Saturday, 14 February 2015
Review: Bad Wizard
Bad Wizard by James Maxey
My rating: 4 of 5 stars
It's just as well that I didn't remember until I finished this book that I'd previously read the author's [b:Nobody Gets the Girl|397756|Nobody Gets the Girl (Whoosh! Bam! Pow!, #1)|James Maxey|https://d.gr-assets.com/books/1323069347s/397756.jpg|387219], and heartily disliked it for its dark and cynical tone. That would have prevented me from reading this one, which wasn't like that to nearly the same extent, and which I enjoyed.
There are a few reimaginings of Oz around these days. Wicked (the show and the book) and the movie Oz the Great and Powerful spring immediately to mind, and there's also been an anthology of short stories. This one, although it includes characters from the second book (Princess Ozma, the witch Mombi and, by reference, Jack Pumpkinhead), basically starts from the first book of the long series, the one everyone knows because of the classic movie, and considers only it to be "canon".
About a decade after the events of [b:The Wonderful Wizard of Oz|236093|The Wonderful Wizard of Oz (Oz, #1)|L. Frank Baum|https://d.gr-assets.com/books/1398003737s/236093.jpg|1993810], Dorothy is working on a newspaper, trying to expose the Wizard, Oscar Diggs, who has risen to be US Secretary of War under President Teddy Roosevelt and is using his position, his personal wealth, and his flim-flam to assemble a force loyal directly to him which can invade Oz by zeppelin. (This gets the book referred to as "steampunk". Even though we see airships and a steam-powered exoskeleton, though, it doesn't have much of a steampunk feel to me.)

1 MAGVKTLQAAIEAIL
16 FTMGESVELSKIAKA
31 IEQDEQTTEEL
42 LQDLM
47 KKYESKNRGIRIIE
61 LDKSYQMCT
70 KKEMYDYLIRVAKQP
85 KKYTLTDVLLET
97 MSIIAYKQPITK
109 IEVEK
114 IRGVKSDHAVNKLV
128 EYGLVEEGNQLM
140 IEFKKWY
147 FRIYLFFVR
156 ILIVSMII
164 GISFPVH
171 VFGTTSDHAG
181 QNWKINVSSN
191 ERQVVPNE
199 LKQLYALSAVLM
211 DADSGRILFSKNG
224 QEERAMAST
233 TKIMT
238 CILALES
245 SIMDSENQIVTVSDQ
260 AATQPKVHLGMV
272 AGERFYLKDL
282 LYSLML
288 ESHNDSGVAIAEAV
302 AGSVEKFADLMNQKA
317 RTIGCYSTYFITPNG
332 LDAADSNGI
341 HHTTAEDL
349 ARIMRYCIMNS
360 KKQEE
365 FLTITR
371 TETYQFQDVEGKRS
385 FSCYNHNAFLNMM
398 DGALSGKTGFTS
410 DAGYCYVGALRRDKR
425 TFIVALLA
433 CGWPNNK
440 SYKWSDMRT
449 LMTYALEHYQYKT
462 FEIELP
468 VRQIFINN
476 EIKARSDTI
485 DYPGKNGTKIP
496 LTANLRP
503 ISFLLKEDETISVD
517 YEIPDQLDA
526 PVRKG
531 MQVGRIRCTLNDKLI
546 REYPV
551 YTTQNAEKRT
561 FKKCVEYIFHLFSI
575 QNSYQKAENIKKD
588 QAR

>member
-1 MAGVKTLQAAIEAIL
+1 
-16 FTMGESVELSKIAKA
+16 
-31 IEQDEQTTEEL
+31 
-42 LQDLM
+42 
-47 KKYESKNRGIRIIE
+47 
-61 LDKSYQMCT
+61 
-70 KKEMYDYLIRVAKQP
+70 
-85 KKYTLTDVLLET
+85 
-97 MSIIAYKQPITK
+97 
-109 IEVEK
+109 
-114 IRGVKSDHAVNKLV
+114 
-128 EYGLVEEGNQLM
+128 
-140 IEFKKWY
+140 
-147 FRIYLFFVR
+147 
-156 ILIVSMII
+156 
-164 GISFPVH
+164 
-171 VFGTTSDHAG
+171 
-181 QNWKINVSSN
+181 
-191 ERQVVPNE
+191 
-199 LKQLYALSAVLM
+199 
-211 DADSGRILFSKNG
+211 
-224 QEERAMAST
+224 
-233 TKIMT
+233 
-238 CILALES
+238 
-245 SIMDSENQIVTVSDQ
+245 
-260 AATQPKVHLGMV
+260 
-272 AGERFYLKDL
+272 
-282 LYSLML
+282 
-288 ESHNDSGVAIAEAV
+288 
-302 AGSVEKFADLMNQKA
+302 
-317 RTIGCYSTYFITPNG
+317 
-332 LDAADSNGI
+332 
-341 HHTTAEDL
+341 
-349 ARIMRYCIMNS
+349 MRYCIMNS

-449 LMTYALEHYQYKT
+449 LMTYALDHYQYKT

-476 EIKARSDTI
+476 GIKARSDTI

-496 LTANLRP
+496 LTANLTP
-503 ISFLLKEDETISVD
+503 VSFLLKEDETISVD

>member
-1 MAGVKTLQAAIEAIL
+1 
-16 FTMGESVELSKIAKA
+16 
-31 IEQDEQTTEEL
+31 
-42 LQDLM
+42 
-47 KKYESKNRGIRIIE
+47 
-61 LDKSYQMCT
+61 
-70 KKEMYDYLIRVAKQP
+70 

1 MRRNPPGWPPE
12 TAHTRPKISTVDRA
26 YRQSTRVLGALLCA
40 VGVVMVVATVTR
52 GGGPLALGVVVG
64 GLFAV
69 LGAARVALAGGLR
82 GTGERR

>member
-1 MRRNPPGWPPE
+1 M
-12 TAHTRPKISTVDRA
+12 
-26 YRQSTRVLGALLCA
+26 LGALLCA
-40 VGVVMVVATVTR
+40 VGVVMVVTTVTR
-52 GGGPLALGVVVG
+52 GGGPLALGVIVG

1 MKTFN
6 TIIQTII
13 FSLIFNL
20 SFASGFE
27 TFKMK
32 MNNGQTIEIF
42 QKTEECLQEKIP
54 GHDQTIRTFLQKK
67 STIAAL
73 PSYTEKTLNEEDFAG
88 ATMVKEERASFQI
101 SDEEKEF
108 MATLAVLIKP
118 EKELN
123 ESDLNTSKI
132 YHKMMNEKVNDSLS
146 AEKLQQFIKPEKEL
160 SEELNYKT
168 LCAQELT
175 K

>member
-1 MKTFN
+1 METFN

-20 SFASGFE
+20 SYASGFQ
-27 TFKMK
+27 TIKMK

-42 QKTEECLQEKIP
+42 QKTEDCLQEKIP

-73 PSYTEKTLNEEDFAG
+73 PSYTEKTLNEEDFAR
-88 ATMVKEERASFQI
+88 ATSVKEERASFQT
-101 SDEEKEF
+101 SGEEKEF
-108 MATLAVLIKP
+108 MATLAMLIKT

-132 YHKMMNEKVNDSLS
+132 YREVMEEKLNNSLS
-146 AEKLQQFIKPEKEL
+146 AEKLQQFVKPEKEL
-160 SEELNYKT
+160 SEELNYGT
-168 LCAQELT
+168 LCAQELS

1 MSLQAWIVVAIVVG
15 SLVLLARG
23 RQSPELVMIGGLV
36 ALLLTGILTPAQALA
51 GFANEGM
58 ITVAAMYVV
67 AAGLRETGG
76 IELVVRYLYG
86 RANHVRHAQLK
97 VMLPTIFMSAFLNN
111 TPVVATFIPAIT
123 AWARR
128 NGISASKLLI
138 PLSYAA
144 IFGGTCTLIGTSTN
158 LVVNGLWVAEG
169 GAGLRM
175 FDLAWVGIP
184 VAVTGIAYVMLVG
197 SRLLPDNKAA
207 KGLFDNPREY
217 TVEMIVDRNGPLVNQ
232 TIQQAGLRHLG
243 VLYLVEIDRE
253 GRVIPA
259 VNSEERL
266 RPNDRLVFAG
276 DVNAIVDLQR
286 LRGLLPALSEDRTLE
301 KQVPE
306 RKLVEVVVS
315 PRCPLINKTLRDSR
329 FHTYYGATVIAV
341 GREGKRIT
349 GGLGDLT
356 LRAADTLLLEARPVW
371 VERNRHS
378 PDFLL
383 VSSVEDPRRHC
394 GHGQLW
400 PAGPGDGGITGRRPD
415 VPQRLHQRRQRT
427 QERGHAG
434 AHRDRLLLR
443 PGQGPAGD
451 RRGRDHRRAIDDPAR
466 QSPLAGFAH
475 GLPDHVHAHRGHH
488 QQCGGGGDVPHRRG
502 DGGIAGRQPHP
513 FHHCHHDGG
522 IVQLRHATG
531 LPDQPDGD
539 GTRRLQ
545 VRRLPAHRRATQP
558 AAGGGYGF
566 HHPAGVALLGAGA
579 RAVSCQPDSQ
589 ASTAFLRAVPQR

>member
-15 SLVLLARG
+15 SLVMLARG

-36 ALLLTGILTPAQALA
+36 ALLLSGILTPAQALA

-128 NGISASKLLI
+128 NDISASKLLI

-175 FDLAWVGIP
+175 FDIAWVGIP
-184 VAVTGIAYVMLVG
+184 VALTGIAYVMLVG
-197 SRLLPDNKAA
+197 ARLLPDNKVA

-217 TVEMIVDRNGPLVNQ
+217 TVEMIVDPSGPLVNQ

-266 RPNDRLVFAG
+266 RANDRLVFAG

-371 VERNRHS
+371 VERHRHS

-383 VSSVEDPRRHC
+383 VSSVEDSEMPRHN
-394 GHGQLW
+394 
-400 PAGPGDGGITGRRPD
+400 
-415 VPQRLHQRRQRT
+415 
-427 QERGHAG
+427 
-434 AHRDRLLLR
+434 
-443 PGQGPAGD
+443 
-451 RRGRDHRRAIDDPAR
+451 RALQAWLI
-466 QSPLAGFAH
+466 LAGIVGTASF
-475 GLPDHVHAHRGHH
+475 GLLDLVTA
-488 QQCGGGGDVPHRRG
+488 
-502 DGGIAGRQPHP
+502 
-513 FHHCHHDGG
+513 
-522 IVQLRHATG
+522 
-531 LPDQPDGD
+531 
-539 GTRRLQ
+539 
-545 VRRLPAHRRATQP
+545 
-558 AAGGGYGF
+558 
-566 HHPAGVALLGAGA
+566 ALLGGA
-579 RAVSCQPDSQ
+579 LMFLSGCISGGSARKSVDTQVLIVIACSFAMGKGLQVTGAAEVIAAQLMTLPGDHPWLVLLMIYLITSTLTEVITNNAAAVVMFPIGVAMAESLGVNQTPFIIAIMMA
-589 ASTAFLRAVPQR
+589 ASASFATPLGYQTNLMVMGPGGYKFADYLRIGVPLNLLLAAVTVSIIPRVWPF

I liked the fact that two of the characters have completely incompatible world views. Esau, known as the Flying Monkey because he's a hairy man who performs an aerial act, is a devout Christian; Dorothy, disturbed and disillusioned by her youthful experiences, is a principled atheist. They manage to work together with a minimum of argument, united by their conviction that Diggs must be stopped from regaining power in Oz. That neither one is depicted as "right" while the other is "wrong" shows a restraint in the insertion of authorial personal philosophy that isn't, sadly, all that common.
Something I didn't like is that Dorothy's late fiance (who she once refers to, in an apparent continuity error, as having been her husband) is the exact male equivalent of a Woman in a Refrigerator: a character who exists only so that their death can motivate the protagonist, not as an actor in their own right. I see no reason why swapping the genders would make this trope OK, though doing it to a woman, that is, a member of a group often already deprotagonised, is worse.
Apart from a few words missing from their sentences and a couple that are misused ("enormity" for "enormousness" and "adverse" for "averse"), the editing is good, and it very nearly made my "well-edited" shelf.
Overall, apart from the Man in a Refrigerator, this was a well-motivated, well-plotted tribute to the Oz stories, and enjoyable as an old-style adventure quite apart from its literary origins.
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